I have to add, however, that in my experience, 'John Davis' is a DOG--blooms like mad for two weeks in June and then, no matter what I do to battle it, becomes so encrusted with powdery mildew that it looks like an 8' artemisia. Every year I threaten to rip it out, right after it blooms one more time . . .
I have an arbor covered with a white minature rose, I think it is a sport of New Dawn, approximately 20' long and continuing to grow( 15 yrs old) it blooms heavily in May and again in the fall and some thru out the summer,,,,,I just wish the bettles would not enjoy it so much,,,,,,,,so to the rose people is there a minature New Dawn White ? the bloosom is the size of a minature rose in clusters like grapes,,or can you identify it,,,,,,
This rose sounds like, "Sea Foam".
I had several seven sisters, babies picked up from my Aunt's plants on the south side. Grew like crazy!, but only bloomed once. It was so magnificent it was worth the down time.
Presently have a stairway to heaven (red) eating up one whole corner of the deck rail as it's arbor. Profuse bloomer, but the japanese beetles love it.
How about "Dublin Bay." White Flower Farm raves about it
I simply love my John Cabot - it is a wild thing but incredibly beautiful for the first flush - and then I cut it back and it continues to get occasional blooms all summer. Here's a pic from last year...
Here is a link that might be useful:
Also lovely and grows big enough that you can train it as a climber is the rugosa 'Hansa'. Here it is on my back deck with a nearby double mock orange 'Snowflake' - there is a point when both are in full bloom and the flowers intermingle - the fragrance is something out of heaven. That's the one negative with the Canadian series is the have no fragrance while the rugosas, while miserably thorny, are completely hardy and smell wonderful.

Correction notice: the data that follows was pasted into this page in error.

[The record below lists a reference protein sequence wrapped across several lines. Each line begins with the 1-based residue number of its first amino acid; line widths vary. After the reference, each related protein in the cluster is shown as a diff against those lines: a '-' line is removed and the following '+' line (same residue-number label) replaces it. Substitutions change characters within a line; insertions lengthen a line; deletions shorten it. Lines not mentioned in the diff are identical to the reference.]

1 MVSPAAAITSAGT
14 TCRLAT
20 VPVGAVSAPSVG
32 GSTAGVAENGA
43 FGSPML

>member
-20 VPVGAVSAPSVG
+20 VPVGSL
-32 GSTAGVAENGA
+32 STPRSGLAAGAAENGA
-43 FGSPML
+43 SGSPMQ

Okay everyone. I don't have any roses but I am starting to think about them. I am interested in rose and clematis companions. But my question is--I don't have a fence to grow climbing roses on, so what kind of roses do you use? Shrub Roses? I can't use pink or orange. Yellow, red, cream or white. Any ideas?
I have had the 'John Cabot' rose for 5 years. It is extremely hardy. I also think it is a very wild type cold hardy climber. The thorns are vicious. It does give a burst of color for the first bloom and intermittant blooms after that. It is really not a favorite. I wish I had planted a 'William Baffin' instead. I live in the Indianapois area and we always say this is the zombie zone.
This is Zone 5a. In March and April it can be 65to70 and 2 days later down into the teens or 20's. So I always prepare the suprises. We have actually had snowflakes around Memorial Day race time. Though it is very rare.
June in Indiana 5a ia glorious. My favorite month. I would honestly say that 'New Dawn' is my favorite clilmber.
I love those large hybrid tea style blooms on my Rose America [I think that is the name].
Hi there everyone,
As per my previous posts and my profile I am a relative newcomer to the United States. I emigrated here from England in 2002, arriving 2/14 (just call me a romantic).
We live on a 167 acre farm East of Independence MO. The immediate yard is approximately 90,000 sq ft. We recently bought 22 or 23 climbing roses of various names and colours to wend their way through a privacy fence around the inner yard (read flower garden).
I also have 20 Clematis to pick up from a local nursery to accentuate the roses during periods of there being no blooms. Or if I am fortunate enough, to have one compliment the other. How close to the Roses should the Clematis be planted? I have planted the Roses approximately eight feet apart.
We recently installed a deck and I read with some interest in a previous post about a rose climbing around a deck. I must admit I like the idea, but I did wonder about the thorns being so close to where people will be, do you find this a problem or do folks just tend to be wary of the roses and admire them from a distance.
Oh and last but not least I recently watched a TV program where a lady stuck a banana in the bottom of the hole where she planted a Rose, any comments critiscisms or suggestions greatfully accepted and encouraged.